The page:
Joanna Holden - The Snow Queen
Wed, 7 Dec 2016
JOANNA HOLDEN continues in Bristol Old Vic's current retelling of THE SNOW QUEEN
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Review by Lyn Gardner - The Guardian
The opening moments of Lee Lyford’s production, with its baby puppet versions of the young Gerda and Kai, are so delightful that you fear they might be hard to top, but Vivienne Franzmann’s deliciously dark rewrite of Hans Christian Andersen’s original story keeps on delivering.
Like all the most terrifying nursery monsters, the Snow Queen herself begins as an idea, becomes a shadow and eventually looms into life – in this case, as a monstrous outsize puppet with piercing zephyr-blue eyes. This is probably not one for the younger members of the family. Everyone else is likely to be both charmed and scarily entertained by a story with some ingenious revisions that tells how a goblin army is snatching children from villages and taking them to the Snow Queen’s palace, where she feeds on their tantrums and tempers.
In Tom Rogers’ striking design, even the wooden beams of the sunny village houses bear hints of ice shards. The design really comes into its own in the chilling scene in which the goblin Dr Boffin experiments in a lab where the children are deep-frozen in ice.
Yes, it is quite bleak, but it’s often niftily comic and fetchingly camp in a scenario that celebrates difference, and different kinds of bravery, with a light touch. Kai is singled out by the village bullies because he is friends with a girl and prefers dance to football, Gerda has to learn to overcome her fears, and there is a neat little nod to the idea that the relationship between Gerda and the Little Robber Girl might blossom into something more grown up.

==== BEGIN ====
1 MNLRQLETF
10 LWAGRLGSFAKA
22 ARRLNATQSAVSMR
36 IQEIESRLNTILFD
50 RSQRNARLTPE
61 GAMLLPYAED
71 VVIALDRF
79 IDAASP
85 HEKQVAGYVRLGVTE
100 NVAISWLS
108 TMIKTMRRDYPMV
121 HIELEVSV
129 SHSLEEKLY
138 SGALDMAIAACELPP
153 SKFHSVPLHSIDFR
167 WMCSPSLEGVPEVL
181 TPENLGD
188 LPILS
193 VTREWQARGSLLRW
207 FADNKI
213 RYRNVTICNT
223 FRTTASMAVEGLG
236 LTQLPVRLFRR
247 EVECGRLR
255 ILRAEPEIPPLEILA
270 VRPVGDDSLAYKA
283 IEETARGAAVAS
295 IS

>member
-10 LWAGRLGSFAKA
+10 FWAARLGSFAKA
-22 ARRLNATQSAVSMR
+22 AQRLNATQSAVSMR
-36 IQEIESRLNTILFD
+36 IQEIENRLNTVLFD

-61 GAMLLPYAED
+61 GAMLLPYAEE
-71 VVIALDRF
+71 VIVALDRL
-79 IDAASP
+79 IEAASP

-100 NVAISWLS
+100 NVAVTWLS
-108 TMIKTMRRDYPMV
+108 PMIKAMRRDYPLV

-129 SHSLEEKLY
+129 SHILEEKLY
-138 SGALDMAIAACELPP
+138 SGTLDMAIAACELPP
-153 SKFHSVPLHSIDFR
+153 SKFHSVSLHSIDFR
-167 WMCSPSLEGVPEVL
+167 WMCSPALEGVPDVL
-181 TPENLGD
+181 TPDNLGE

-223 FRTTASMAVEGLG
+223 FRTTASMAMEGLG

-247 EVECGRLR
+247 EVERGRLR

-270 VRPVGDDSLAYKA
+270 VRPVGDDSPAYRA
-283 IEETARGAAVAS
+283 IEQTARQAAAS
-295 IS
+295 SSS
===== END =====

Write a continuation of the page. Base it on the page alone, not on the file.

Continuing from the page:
But first, Gerda has to defeat the Snow Queen, who is determined to secure the big fat heart of Kai, so full of affection and friendship, and transform his love into the hate on which she gorges. Gerda’s quest becomes one for love itself, and all the characters she meets along the way are exceptionally vivid, from the absurd Flower Witch, who tempts her with a memory-erasing muffin, to a depressed reindeer who must be roused from his apathy.
I wasn’t convinced by the revolutionary insurrection interlude, and the environmental angle is perhaps a bit tub-thumping in a show already bustling with themes. The production just needs some paring and a tad more narrative clarity
But there’s no need to trim any of Gwyneth Herbert’s delightful songs and their deadpan wit. Emily Burnett and Steven Roberts are winning as Gerda and Kai, and the rest of the cast are fantastic, too, working tirelessly as an ensemble and turning in standout cameos. I particularly liked Dylan Wood as the resigned Anton the Reindeer, and Joanna Holden who brings real comic clout to Boffin Goblin and the Robber Mum. A shivery treat.
At Bristol Old Vic until 15 January